To further facilitate test developers using the Test Bed, the Test Bed team now maintains a nightly build development channel that can be used to get access to new features as they are implemented.
The Test Bed team aims to continuously facilitate project managers and developers making use of its services and components. User feedback is treated as top priority input to the Test Bed’s change management and release planning, ensuring that user-requested features are always prioritised. Nonetheless, aside from developing such features, the challenge remains on how to make these available as soon as possible to users. In the case of the Test Bed’s validators (see for XML, RDF, JSON and CSV content) this has been always possible given that validators are primarily made available via their latest releases, providing fixed release milestones as a complement for users with on-premise installations.
In the case of the Test Bed’s conformance testing platform (the GITB software), the approach has differed to validators, given that updates to its components are made available via fixed releases. Although this approach favours consistency and stability, it is lacking when it comes to supporting test development, as developers can only use a requested feature after it has been published in a given release. Until a necessary feature is released, test developers are either blocked or need to apply temporary workarounds that must be revisited once the next release is published.
In the past, such blocking issues have been addressed through beta releases, unofficial releases that are made before a full release, that allow development teams to access new features earlier. Apart from enabling earlier access, beta releases represent fixed milestones that can be consistently used across a project team’s development environments. This continued consistency nonetheless comes at the cost of overhead, as project teams would need to update deployment scripts each time a new beta release of interest is published.
To render this process even more agile, the Test Bed team has now made available nightly development builds that always reflect its latest development branch. Nightly builds are automatically published on a daily basis, allowing users to configure their use once, and then pull updates whenever they become available. This approach allows important features to be made available within a few days, without needing to wait or foresee temporary workarounds. In addition, it allows users to provide further feedback on requested features, allowing them to be fine tuned based on their use case.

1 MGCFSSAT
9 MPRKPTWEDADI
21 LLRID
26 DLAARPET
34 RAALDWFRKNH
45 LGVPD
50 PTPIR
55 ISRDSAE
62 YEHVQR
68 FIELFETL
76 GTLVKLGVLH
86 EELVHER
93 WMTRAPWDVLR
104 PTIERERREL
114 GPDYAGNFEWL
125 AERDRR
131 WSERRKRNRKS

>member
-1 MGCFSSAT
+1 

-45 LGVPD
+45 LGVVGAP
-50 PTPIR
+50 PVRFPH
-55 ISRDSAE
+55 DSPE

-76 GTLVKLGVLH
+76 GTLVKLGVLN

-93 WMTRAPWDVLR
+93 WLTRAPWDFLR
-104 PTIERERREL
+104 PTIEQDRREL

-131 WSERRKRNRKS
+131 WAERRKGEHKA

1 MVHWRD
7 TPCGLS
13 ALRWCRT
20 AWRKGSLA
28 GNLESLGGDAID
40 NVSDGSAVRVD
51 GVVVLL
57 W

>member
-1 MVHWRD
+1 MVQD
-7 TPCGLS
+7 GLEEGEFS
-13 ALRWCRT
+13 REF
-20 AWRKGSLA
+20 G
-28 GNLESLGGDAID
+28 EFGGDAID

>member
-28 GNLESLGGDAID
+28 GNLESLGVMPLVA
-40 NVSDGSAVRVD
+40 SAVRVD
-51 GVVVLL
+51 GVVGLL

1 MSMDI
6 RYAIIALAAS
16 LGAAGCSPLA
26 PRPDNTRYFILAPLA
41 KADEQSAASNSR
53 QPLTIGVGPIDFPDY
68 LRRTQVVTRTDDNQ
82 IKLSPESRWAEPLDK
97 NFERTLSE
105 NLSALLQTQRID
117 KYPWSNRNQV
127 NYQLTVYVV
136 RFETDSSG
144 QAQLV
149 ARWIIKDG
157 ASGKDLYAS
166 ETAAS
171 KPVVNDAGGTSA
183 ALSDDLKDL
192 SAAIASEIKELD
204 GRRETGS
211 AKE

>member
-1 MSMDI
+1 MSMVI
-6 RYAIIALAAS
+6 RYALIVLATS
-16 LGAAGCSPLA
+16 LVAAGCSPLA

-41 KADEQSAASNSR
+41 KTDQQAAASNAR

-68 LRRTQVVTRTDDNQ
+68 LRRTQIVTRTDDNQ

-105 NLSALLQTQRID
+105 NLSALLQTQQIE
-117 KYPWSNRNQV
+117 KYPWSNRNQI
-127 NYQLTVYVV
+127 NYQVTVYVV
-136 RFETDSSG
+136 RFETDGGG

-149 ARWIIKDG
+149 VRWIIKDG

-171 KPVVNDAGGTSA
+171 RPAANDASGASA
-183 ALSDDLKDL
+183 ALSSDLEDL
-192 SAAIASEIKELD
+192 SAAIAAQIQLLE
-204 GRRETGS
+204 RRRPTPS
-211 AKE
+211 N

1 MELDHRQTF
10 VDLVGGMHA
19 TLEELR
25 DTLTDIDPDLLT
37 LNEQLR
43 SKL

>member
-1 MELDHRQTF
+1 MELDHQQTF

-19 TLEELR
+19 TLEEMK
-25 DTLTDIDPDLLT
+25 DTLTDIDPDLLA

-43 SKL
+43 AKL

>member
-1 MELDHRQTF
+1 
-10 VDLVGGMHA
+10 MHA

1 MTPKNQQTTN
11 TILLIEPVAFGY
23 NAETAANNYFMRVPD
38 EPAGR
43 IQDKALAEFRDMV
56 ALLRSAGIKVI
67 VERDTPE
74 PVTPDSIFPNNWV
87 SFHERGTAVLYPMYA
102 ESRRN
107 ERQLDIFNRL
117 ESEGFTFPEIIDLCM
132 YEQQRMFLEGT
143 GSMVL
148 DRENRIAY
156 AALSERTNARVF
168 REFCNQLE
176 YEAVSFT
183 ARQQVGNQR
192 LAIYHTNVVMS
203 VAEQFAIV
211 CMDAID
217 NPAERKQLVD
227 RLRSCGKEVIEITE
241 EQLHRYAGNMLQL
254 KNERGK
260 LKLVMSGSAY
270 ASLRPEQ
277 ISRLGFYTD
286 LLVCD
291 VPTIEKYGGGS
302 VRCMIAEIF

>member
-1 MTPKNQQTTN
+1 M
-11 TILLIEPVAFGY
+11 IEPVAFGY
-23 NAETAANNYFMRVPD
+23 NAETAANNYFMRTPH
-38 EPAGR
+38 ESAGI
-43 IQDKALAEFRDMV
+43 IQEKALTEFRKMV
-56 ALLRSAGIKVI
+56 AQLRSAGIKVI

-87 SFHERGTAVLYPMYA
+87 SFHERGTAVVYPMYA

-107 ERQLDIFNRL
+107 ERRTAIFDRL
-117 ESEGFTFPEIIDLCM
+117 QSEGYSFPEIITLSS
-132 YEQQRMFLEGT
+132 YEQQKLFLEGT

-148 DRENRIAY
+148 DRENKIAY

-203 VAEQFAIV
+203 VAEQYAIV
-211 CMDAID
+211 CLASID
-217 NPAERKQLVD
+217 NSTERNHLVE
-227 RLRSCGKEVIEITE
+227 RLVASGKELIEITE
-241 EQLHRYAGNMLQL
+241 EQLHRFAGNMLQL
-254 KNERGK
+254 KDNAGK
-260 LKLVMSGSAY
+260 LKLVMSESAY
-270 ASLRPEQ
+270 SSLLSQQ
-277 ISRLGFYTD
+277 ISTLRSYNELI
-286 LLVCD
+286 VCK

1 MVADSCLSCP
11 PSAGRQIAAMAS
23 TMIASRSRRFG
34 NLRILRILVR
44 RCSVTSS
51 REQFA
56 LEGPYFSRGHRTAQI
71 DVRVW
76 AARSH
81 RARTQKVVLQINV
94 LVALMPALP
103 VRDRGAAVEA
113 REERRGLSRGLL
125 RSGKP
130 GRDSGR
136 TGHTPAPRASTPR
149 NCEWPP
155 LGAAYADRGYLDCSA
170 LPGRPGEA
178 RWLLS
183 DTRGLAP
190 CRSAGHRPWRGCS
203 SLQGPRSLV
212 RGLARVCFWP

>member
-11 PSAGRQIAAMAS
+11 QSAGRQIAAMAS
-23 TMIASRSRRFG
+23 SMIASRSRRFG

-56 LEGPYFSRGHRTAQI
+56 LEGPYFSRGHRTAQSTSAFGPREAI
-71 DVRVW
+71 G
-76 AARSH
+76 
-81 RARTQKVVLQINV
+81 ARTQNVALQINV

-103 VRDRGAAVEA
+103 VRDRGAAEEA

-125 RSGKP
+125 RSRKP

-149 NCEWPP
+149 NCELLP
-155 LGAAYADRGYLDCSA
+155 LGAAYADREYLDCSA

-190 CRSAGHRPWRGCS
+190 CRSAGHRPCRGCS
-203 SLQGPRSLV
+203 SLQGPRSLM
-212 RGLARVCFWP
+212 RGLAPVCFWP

In terms of the updates included at any given point in nightly builds, these will typically be communicated to an interested project team by the Test Bed team, which will also provide documentation and samples before the official documentation’s update at release time. Apart from this, anyone may also consult the commits to the Test Bed’s development branch on GitHub, requesting further information for any updates found to be of interest.
Finally, it is interesting to note that detailed information on nightly builds, how to use them and how to receive updates, is provided as part of the Test Bed’s developer onboarding guide. This is the entry point documentation for any developer starting to use the GITB software and specifications to implement test cases for the Test Bed.
As a summary, the Test Bed allows test developers to configure their development environment with the approach that best suits them in terms of stability and receiving updates. Specifically:
- Use of official releases, for consistency and stability at the cost of early feature access.
- Use of beta releases, for consistency but access to features before they are released.
- Use of nightly builds, for access to new features as soon as they are developed.
By making available its nightly build channel, the Test Bed team further facilitates test development and assures that developers can use requested features as soon as possible. If you are a developer already using the Test Bed to develop conformance test cases, make sure you start by familiarising yourself with the developer onboarding guide. Developers of validators on the other hand are invited to check out the detailed guides on XML, RDF, JSON and CSV validation.
If you are completely new to the Test Bed, general details can be found in its Joinup space with its value proposition being a good starting point for newcomers. Finally, if you are interested in receiving the Test Bed’s news, apart from subscribing to notifications, you may also follow the Interoperable Europe’s social media channels (Twitter, LinkedIn) for updates on the Test Bed and other interoperability solutions.